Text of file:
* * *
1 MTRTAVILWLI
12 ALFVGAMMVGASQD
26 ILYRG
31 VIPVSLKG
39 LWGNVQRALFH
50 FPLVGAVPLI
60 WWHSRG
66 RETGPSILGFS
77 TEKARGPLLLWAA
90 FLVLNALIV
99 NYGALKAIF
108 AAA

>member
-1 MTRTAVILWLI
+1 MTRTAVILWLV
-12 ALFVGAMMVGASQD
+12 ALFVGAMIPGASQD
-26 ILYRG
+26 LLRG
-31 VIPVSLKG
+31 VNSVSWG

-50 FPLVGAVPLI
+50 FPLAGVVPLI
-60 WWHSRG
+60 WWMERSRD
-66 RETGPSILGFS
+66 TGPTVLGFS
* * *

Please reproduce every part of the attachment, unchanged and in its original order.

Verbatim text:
1 MTRTAVILWLI
12 ALFVGAMMVGASQD
26 ILYRG
31 VIPVSLKG
39 LWGNVQRALFH
50 FPLVGAVPLI
60 WWHSRG
66 RETGPSILGFS
77 TEKARGPLLLWAA
90 FLVLNALIV
99 NYGALKAIF
108 AAA

>member
-1 MTRTAVILWLI
+1 MTRTAVILWLV
-12 ALFVGAMMVGASQD
+12 ALFVGAMIPGASQD
-26 ILYRG
+26 LLRG
-31 VIPVSLKG
+31 VNSVSWG

-50 FPLVGAVPLI
+50 FPLAGVVPLI
-60 WWHSRG
+60 WWMERSRD
-66 RETGPSILGFS
+66 TGPTVLGFS